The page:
The importance of eyeglasses has also been proposed. A member of the national expert panel on pneumonia in Wuhan, China, who was infected by COVID-19, wore an N95 mask but did not wear anything to protect his eyes [109], and the Chinese ophthalmologist who was working on the treatment of COVID-19 patients later passed away. Another report revealed that patients wearing glasses constituted a lower percentage of patients who were hospitalized than did the general population [110], suggesting that a face shield and a proper shield between patients and ophthalmologists can protect people from and help to limit the SARS-CoV2 transmission. However, the wearing of eye protection may not be beneficial only for the treating physicians. Napoli et al. suggest that particularly immunocompromised patients can benefit enormously [6].
The prevention of the spread of SARS-CoV-2 from pre-symptomatic patients is essential, especially since tear fluid could be contagious before symptoms arise. In fact, in outpatients with no COVID-19 symptoms who received ophthalmic examinations in the same room as they usually do, the qRT-PCR testing for SARS-CoV-2 on the tables and ophthalmic instruments revealed two positive samples, which were taken from the slit lamp breath shield and the phoropter, respectively [111]. Since it is challenging to remove viruses from the skin and environmental surfaces, frequent hand hygiene is important for patients and for those who may have come into contact with items to which the virus is attached. Regular handwashing and surface disinfection of instruments for an eye examination with 0.1% of sodium hypochlorite or 70% ethanol reduce the potential risks of transmitting the virus. When in contact with patients, gloves, masks, and glasses should be used to protect against infection. According to infection control practices [112], it is necessary to follow the contact and droplet precautions, environmental cleaning and prompt response, and report clusters of cases. Of course, there is no doubt that telemedicine is effective in reducing the risk of the spread of the virus, and unnecessary eye examinations in diagnosis and management have to be avoided.

7. Therapy for Conjunctivitis Associated with SARS-CoV-2

There is currently no specific treatment for viral conjunctivitis, although bacterial conjunctivitis can be treated with antibacterial medication for two to three days, and the symptoms will improve. COVID conjunctivitis, like any other viral conjunctivitis, is generally self-limiting and can be managed with lubricants and symptomatic treatment, unless the cornea is involved. However, severe keratoconjunctivitis also has been reported in patients with COVID conjunctivitis [16,17]. Thus, the ocular treatment might need to be investigated.
TMPRSS2, CTSL, CD147, ADAM-17, and DPP4, in addition to ACE2, are involved in the viral entry of SARS-CoV-2. The understanding of viral entry could lead to the development of new therapeutic approaches. Most COVID-19 candidate vaccines express the spike protein or parts of the spike protein, i.e., the receptor-binding domain, as the immunogenic determinant. The vaccines that have been developed by BioNTech/Pfizer and Moderna/NIAID encode the SARS-CoV-2 spike (S) glycoprotein, stabilized in its prefusion conformation [113]. The potential treatment for COVID-19 are summarized in Table 1.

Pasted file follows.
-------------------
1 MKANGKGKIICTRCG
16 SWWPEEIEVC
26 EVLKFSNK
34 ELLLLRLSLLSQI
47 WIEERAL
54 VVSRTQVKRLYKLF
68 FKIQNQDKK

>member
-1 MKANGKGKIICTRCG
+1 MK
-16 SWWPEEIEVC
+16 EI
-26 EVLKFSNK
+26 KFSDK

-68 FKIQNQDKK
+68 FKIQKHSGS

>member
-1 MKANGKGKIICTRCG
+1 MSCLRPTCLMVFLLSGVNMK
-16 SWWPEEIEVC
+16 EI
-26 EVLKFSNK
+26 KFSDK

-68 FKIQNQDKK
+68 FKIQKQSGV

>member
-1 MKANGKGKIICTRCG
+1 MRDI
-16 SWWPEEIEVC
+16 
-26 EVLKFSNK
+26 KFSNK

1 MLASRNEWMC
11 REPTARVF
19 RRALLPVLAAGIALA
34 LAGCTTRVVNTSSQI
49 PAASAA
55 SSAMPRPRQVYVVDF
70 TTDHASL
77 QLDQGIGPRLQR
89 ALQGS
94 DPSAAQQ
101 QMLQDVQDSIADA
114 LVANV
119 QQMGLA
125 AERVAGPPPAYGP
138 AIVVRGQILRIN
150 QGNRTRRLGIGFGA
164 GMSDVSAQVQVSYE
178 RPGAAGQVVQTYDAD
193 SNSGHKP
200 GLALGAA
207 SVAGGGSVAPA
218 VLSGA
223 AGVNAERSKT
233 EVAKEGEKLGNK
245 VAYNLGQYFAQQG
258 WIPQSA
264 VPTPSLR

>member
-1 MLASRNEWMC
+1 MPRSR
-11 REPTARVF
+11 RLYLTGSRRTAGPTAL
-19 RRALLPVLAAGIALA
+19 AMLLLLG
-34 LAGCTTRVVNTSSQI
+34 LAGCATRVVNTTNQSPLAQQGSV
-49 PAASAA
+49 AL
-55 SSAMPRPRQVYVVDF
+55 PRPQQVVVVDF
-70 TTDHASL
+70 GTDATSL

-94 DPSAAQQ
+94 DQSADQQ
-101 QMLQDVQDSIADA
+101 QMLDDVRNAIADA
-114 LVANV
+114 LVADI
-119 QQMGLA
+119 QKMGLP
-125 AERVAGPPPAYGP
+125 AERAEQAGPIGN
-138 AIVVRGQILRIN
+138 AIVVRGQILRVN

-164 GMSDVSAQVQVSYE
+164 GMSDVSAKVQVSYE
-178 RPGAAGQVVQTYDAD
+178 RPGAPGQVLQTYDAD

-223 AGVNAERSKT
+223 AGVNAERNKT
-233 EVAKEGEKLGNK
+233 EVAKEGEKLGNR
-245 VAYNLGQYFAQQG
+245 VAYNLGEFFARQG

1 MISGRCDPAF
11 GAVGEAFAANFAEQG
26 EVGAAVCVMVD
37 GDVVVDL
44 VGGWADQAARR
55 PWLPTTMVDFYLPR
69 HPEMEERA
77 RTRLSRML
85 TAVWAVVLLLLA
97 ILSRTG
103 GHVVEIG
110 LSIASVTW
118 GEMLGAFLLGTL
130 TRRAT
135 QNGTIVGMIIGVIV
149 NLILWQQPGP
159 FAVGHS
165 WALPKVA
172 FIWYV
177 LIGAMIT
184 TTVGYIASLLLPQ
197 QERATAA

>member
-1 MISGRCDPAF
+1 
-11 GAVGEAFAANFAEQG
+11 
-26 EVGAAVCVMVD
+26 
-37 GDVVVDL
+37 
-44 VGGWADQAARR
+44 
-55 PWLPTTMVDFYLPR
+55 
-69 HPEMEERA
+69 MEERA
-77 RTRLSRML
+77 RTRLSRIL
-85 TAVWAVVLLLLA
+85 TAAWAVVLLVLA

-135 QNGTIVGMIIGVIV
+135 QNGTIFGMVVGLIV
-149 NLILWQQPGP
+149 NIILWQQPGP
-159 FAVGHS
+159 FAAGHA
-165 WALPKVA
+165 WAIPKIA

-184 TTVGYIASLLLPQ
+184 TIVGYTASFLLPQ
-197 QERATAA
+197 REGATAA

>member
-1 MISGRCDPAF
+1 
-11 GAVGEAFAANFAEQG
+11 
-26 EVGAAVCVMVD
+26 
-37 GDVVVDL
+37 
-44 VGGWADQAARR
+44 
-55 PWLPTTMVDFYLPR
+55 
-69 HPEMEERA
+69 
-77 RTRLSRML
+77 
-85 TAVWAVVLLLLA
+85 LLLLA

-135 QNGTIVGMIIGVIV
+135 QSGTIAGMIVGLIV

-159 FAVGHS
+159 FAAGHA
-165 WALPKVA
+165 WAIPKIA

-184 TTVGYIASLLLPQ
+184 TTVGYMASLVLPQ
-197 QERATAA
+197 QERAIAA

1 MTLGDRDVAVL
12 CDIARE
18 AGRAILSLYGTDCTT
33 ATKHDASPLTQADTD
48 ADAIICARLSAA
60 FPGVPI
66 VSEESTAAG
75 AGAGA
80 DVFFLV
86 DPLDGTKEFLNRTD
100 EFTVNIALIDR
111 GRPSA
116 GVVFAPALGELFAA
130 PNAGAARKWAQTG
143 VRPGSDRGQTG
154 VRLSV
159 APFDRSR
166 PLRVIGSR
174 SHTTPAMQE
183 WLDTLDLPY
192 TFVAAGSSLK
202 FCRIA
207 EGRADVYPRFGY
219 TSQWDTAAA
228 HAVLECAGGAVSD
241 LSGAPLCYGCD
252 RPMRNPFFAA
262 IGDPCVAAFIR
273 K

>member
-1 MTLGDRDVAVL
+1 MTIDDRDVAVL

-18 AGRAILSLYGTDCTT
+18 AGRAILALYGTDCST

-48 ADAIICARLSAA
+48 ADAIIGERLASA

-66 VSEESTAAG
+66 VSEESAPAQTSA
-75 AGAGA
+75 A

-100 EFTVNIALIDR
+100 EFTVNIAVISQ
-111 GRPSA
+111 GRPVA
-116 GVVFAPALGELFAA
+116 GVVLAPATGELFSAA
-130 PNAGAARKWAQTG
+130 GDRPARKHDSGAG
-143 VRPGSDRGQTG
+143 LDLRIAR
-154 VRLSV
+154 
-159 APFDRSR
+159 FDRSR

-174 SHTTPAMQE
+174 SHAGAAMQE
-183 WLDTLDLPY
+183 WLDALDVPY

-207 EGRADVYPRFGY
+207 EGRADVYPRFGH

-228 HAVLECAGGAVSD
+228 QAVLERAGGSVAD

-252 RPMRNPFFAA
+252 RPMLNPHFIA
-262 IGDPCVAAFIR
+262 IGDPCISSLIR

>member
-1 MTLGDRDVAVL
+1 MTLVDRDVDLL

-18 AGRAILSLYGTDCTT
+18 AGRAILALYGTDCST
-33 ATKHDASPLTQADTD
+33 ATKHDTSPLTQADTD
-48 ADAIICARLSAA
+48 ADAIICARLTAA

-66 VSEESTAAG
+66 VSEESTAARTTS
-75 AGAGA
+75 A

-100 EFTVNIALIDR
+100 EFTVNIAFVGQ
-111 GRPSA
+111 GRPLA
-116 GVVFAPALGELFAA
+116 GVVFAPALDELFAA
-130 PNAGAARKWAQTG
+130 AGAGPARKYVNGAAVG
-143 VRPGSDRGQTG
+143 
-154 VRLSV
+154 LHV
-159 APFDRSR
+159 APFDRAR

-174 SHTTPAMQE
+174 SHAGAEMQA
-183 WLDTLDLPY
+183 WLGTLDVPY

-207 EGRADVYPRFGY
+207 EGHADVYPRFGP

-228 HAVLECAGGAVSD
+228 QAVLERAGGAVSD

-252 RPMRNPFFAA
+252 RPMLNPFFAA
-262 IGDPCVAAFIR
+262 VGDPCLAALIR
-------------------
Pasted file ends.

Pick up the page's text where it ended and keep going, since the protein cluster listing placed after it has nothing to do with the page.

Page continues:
There are many types of ACE2 modulators, including recombinant soluble ACE2 and indirect ACE2 modulators such as angiotensin receptor blockers (ARBs), calmodulin antagonists, and selective estrogen receptor modifiers. Although it is not available for ocular treatment, eye drops can be less difficult for ocular application as there is some evidence that eye drops can be repurposed from systemic treatment [114]. Recombinant soluble ACE2 has already been clinically tested in acute respiratory distress syndrome [115], with phase 1 and 2 clinical trials, and, more recently, APN01 as a recombinant soluble ACE has been conducted for SARS-CoV-2 in a phase 2 clinical trial, and the study was completed as of December in 2020 (NCT04335136). As for ARBs, so far, there are more than 10 ongoing clinical trials [116]. Calmodulin (CALM) antagonists inhibit the CALM–ACE2 interaction and increase the release of the ACE2 ectodomain in a dose- and time-dependent manner [117]. Melatonin, which is known to inhibit calmodulin interaction with its target enzymes, and toremifene, which is a nonsteroidal antiestrogen that blocks the effects of estrogen, have been tested for evaluation of efficacy in several clinical trials (NCT04531748). The randomized elimination and prolongation of ACE inhibitors and ARBs in COVID-19 Trial Protocol is already underway with worldwide collaboration [118]. Similarly, use of an enhancer of ADAM-17, a metalloproteinase involved in the shedding of ACE2, can potentially work as a drug for the treatment of COVID-19 [119].
Another strategy could be the blocking of transmembrane protease TMPRSS2. Hoffmann et al. have reported that Camostat mesylate blocked the SARS-CoV-2 infection into lung cells [65]. Nafamostat, which is a drug similar to Camostat and has been widely used in clinical practice in Japan, blocked the entry process of the virus at a concentration of less than one-tenth [120]. In parallel, high throughput drug screening found that amantadine hydrochloride, which is approved by the US Food and Drug Administration for influenza and Parkinson’s disease, downregulated CTSL mRNA expression, a protease involved in spike protein activation [121]. Teicoplanin is an antibacterial drug that is already in clinical use, and it may also block SARS-CoV-2 entry through the inhibition of CTSL activity [122,123]. Targeting TMPRSS2 and Cathepsin B/L together may be synergistic against SARS-CoV-2 infection [124].
Apart from the proteases, blocking of CD147, also known as basigin (BSG) or EMMPRIN, a transmembrane glycoprotein, by the monoclonal antibody meplazumab has been found to inhibit binding of the SARS-CoV-2 spike protein [72]. Azithromycin, which is an antibiotic, induces anti-viral responses in host cells by the activation of an innate immune response via an increase in levels of interferons and interferon-stimulated proteins, and can be effective in the inhibition of SARS-CoV-2 invasion of host cells, possibly interfering with CD147/BSG [125]. A recent report claimed that no supporting evidence for a direct interaction of the SARS-CoV-2 spike protein with CD147/BSG was found [126].